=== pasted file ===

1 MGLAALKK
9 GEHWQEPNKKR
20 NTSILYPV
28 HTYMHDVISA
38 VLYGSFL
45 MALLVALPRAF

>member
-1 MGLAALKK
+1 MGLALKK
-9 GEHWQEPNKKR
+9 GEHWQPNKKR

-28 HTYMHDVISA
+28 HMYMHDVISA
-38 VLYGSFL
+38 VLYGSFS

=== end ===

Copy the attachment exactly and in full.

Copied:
1 MGLAALKK
9 GEHWQEPNKKR
20 NTSILYPV
28 HTYMHDVISA
38 VLYGSFL
45 MALLVALPRAF

>member
-1 MGLAALKK
+1 MGLALKK
-9 GEHWQEPNKKR
+9 GEHWQPNKKR

-28 HTYMHDVISA
+28 HMYMHDVISA
-38 VLYGSFL
+38 VLYGSFS